Tool/Structure Maintenance and Repair: Maintenance and Repair people are responsible for sourcing recycled material, soliciting donations for structures, tools, equipment, benches, hoses, and other equipment. They also inventory and, as well as repair tools and equipment.

Seed Manager: The Seed Manager’s responsibilities include securing seeds, soliciting seed donations, coordinating seed saving, and keeping seed inventory.

Pest and Weed Monitor & Control: Pest and Weed Control personnel monitors, reports, and treats pest problems (organically, of course) and maintains weed control.

The Calvary Presbyterian and wood streets green team help riverside city college grow a new community garden on Dec, 12 2012 (Photo: RCCD)

4. Resourcefulness is Sexy

Being resourceful is the first way to exercise sustainability. Encouraging each member to share their resources, such as their professional networks, skills, hobbies, beneficial contacts, and relationships broadens the scope of the project. You can even create a fun and engaging game or activity out of this, to keep it light-hearted. For example; someone who likes to draw as a hobby can design flyers or garden art. Doing an exercise like this encourages creativity and empowers leadership. With your group, start by making a list and brainstorm all the skills and resources your garden team already has. Find an up-cycle warehouse in your area by using Craigslist or Free-Cycle, These are also excellent places to find free or cheap “junk” that could be useful while building your garden.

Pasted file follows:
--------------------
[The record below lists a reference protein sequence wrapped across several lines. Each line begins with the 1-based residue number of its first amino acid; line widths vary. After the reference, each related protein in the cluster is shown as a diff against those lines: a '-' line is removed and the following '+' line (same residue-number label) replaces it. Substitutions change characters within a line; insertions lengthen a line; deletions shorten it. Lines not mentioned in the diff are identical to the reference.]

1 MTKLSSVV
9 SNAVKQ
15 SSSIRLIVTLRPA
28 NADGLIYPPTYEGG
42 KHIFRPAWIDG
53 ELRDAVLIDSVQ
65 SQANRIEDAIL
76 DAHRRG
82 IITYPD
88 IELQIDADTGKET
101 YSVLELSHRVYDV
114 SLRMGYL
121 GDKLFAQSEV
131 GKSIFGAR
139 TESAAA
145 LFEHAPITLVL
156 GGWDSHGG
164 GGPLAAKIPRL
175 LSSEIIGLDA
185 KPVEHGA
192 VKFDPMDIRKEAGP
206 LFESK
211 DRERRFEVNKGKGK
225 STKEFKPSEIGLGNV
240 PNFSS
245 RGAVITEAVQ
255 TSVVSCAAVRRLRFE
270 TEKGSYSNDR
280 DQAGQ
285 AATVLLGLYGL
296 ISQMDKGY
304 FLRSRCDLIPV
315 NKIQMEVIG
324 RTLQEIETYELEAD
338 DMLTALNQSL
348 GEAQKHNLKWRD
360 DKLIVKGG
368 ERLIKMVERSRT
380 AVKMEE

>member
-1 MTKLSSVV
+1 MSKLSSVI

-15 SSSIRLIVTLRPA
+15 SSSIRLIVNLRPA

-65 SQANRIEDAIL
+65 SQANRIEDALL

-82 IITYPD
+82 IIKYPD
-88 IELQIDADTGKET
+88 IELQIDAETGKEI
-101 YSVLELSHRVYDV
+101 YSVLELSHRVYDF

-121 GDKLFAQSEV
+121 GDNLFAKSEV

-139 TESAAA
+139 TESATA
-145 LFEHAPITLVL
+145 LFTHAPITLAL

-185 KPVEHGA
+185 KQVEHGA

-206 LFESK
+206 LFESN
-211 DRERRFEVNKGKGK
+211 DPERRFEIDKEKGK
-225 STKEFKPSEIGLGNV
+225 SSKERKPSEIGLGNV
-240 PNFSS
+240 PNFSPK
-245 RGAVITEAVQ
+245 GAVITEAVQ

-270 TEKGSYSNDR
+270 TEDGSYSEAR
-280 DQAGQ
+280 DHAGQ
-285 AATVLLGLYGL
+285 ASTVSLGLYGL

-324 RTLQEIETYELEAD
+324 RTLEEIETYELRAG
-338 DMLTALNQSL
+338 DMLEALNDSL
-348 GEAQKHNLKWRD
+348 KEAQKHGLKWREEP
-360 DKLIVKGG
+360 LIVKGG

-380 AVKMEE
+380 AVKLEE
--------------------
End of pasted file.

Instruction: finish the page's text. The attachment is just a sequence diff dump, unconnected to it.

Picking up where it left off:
5. Scheme and Dream

Come up with a name for your garden, build a plan, and determine the goals, mission and vision of your emerging organization. Think about these questions when writing your mission and vision statement: Who do you serve? What do you serve? How will you serve? Why do you serve? You will also want to brainstorm a list of your communities’ potential supporters and partners such as neighbors, experts, the school district, farmers, growers, or other parks and recreation agencies. A great resource for a more intensive guide to planning your community garden is the National Recreation & Park Association.

Next, create a fundraising plan or campaign. When starting your fundraising plan, think about ideas such as community events, hosting workshops, plant sales, certified farmers markets, farm-to-school programs, food co-ops, sponsors and grants. Check out  Rebel Tomato’s fundraising tips, strategies, grant sources and resources. It’s helpful to craft a project timeline that coincides with the deadlines of your goals. Zoho or Trello are excellent tools for project management and collaboration for your team.

Gardeners root for city patches on August 11, 2010. (Photo: TLC)

6. Pick a Plot

The fun part! The easiest and most direct route to finding an open space for your community garden is to find out if an organization in your area manages open spaces. For example, Neighbor-Space in Chicago, Baltimore Green Space, and New Haven Land Trust are all land-trust organizations that preserve and sustain community gardens on behalf of dedicated community groups. The Land Trust Alliance provides a database of land trusts around the country. A more obvious way to find plots of land in your community is to simply get on your bike, ride around, and find open spaces like empty lots. Then, just do some digging to find out who owns the space and how you can acquire it for building a community garden. Don’t rule out sites that are not park land or contiguous to a park. Look into partnering with your city or a private individual to lease vacant land, if necessary.
The tricky part! Once you find a few potential spaces, consider the quality of the soil (soil test for possible pollutants), the amount of sunshine (most vegetables need at least six hours of sunlight a day), water availability, and ease of access for trucks, the community, and garden workers.

 

By: Shayna Gladstone